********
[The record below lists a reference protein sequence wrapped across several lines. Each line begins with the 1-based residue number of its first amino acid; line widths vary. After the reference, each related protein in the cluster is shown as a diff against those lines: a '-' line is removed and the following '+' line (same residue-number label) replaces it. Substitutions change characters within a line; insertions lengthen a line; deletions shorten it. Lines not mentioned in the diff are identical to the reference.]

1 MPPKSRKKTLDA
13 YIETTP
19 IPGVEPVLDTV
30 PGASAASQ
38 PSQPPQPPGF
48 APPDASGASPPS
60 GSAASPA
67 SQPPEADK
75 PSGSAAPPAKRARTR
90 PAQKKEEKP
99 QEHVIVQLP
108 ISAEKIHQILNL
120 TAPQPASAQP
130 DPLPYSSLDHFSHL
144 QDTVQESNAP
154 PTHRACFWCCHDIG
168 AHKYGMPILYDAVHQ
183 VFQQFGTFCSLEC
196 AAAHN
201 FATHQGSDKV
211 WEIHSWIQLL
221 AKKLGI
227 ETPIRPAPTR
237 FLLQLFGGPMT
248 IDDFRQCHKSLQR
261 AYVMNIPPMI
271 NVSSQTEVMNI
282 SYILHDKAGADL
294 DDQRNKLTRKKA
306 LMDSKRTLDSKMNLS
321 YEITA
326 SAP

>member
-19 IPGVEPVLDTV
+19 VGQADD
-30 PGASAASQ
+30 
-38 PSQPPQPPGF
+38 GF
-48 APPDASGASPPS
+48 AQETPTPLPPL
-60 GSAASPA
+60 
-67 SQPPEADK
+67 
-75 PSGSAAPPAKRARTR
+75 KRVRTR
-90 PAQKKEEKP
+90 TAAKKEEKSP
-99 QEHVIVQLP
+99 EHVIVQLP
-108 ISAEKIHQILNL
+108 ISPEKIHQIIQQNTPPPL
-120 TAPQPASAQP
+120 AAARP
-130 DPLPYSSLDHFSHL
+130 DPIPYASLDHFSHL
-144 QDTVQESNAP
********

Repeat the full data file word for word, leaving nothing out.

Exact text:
[The record below lists a reference protein sequence wrapped across several lines. Each line begins with the 1-based residue number of its first amino acid; line widths vary. After the reference, each related protein in the cluster is shown as a diff against those lines: a '-' line is removed and the following '+' line (same residue-number label) replaces it. Substitutions change characters within a line; insertions lengthen a line; deletions shorten it. Lines not mentioned in the diff are identical to the reference.]

1 MPPKSRKKTLDA
13 YIETTP
19 IPGVEPVLDTV
30 PGASAASQ
38 PSQPPQPPGF
48 APPDASGASPPS
60 GSAASPA
67 SQPPEADK
75 PSGSAAPPAKRARTR
90 PAQKKEEKP
99 QEHVIVQLP
108 ISAEKIHQILNL
120 TAPQPASAQP
130 DPLPYSSLDHFSHL
144 QDTVQESNAP
154 PTHRACFWCCHDIG
168 AHKYGMPILYDAVHQ
183 VFQQFGTFCSLEC
196 AAAHN
201 FATHQGSDKV
211 WEIHSWIQLL
221 AKKLGI
227 ETPIRPAPTR
237 FLLQLFGGPMT
248 IDDFRQCHKSLQR
261 AYVMNIPPMI
271 NVSSQTEVMNI
282 SYILHDKAGADL
294 DDQRNKLTRKKA
306 LMDSKRTLDSKMNLS
321 YEITA
326 SAP

>member
-19 IPGVEPVLDTV
+19 VGQADD
-30 PGASAASQ
+30 
-38 PSQPPQPPGF
+38 GF
-48 APPDASGASPPS
+48 AQETPTPLPPL
-60 GSAASPA
+60 
-67 SQPPEADK
+67 
-75 PSGSAAPPAKRARTR
+75 KRVRTR
-90 PAQKKEEKP
+90 TAAKKEEKSP
-99 QEHVIVQLP
+99 EHVIVQLP
-108 ISAEKIHQILNL
+108 ISPEKIHQIIQQNTPPPL
-120 TAPQPASAQP
+120 AAARP
-130 DPLPYSSLDHFSHL
+130 DPIPYASLDHFSHL
-144 QDTVQESNAP